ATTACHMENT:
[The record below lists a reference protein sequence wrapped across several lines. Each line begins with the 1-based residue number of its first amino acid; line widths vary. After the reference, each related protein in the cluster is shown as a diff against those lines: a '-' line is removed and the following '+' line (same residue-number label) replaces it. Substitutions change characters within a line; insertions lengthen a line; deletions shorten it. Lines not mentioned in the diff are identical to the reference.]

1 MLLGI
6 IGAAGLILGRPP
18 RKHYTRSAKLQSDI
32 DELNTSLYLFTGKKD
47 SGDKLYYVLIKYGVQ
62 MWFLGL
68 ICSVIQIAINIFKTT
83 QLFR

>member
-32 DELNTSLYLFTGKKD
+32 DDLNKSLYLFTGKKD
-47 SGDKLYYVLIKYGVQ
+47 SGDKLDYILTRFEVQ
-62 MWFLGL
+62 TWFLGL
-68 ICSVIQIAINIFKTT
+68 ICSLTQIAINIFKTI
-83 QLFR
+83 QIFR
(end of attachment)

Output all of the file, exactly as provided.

[The record below lists a reference protein sequence wrapped across several lines. Each line begins with the 1-based residue number of its first amino acid; line widths vary. After the reference, each related protein in the cluster is shown as a diff against those lines: a '-' line is removed and the following '+' line (same residue-number label) replaces it. Substitutions change characters within a line; insertions lengthen a line; deletions shorten it. Lines not mentioned in the diff are identical to the reference.]

1 MLLGI
6 IGAAGLILGRPP
18 RKHYTRSAKLQSDI
32 DELNTSLYLFTGKKD
47 SGDKLYYVLIKYGVQ
62 MWFLGL
68 ICSVIQIAINIFKTT
83 QLFR

>member
-32 DELNTSLYLFTGKKD
+32 DDLNKSLYLFTGKKD
-47 SGDKLYYVLIKYGVQ
+47 SGDKLDYILTRFEVQ
-62 MWFLGL
+62 TWFLGL
-68 ICSVIQIAINIFKTT
+68 ICSLTQIAINIFKTI
-83 QLFR
+83 QIFR